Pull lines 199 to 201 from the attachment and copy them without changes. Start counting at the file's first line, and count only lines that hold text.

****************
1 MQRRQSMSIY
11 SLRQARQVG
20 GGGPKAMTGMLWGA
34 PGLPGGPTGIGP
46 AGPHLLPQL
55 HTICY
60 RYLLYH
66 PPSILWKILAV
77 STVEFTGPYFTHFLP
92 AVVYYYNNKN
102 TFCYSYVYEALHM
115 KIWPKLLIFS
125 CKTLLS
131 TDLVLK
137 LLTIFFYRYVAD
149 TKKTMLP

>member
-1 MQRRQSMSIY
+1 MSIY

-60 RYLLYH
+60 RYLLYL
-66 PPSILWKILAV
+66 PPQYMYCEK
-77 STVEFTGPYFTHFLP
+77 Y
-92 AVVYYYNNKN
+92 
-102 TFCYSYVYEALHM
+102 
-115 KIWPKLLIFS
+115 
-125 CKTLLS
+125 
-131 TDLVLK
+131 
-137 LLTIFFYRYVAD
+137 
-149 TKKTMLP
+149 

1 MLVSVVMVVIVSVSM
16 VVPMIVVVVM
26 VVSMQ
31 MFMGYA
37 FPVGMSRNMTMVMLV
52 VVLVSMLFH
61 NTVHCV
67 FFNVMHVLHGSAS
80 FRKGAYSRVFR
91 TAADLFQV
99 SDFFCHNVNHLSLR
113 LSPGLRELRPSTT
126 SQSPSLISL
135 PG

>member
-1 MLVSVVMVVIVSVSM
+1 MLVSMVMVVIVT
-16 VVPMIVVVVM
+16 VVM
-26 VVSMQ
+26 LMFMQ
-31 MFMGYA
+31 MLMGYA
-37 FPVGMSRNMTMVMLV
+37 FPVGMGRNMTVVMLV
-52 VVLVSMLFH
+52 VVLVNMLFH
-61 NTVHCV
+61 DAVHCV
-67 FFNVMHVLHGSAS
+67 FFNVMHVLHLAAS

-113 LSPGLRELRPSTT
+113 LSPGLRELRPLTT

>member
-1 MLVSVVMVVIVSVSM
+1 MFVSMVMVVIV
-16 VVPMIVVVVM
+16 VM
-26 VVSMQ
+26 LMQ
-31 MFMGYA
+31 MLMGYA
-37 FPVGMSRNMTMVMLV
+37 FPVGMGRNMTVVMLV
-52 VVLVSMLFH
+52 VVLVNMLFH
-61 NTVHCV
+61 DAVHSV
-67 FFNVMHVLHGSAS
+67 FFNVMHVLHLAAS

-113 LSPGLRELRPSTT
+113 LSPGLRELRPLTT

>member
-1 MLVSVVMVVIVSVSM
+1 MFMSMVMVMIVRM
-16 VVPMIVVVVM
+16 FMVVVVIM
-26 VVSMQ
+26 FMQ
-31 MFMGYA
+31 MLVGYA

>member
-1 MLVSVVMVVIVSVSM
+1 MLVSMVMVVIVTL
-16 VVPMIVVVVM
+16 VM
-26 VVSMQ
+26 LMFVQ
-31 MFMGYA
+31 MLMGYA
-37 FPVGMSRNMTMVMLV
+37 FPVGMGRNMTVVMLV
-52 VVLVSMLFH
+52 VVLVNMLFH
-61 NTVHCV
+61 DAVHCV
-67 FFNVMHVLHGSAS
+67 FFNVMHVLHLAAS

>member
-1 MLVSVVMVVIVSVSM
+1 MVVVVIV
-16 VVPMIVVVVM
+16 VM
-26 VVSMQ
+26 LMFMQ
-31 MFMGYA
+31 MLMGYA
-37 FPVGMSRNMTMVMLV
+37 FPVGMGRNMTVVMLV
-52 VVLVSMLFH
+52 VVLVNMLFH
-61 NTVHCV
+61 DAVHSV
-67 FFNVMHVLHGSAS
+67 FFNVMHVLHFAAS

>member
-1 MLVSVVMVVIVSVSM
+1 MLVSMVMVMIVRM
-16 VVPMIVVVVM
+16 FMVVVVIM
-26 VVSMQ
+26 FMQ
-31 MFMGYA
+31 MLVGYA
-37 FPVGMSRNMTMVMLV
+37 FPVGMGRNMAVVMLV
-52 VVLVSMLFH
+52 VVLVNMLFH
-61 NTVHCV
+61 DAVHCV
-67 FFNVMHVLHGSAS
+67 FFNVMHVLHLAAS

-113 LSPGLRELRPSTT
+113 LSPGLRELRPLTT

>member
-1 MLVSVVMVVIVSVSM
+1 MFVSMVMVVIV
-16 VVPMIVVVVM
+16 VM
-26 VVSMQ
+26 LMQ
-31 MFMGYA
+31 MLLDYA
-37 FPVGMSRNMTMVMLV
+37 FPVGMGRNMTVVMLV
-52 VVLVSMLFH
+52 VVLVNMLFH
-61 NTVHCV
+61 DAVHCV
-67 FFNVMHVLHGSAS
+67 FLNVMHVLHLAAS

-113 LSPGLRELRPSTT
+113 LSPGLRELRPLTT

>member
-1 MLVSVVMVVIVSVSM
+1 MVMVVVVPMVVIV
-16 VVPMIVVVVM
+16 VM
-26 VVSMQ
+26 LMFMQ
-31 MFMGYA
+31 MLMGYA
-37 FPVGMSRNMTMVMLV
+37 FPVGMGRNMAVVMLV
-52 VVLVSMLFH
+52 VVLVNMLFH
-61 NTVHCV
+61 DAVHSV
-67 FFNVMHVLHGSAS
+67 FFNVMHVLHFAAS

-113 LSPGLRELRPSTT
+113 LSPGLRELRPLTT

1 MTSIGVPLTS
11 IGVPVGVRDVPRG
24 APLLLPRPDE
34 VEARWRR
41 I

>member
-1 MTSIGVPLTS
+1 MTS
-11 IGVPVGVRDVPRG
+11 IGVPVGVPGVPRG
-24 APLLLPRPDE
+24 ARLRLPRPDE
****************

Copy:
+1 MTS
-11 IGVPVGVRDVPRG
+11 IGVPVGVPGVPRG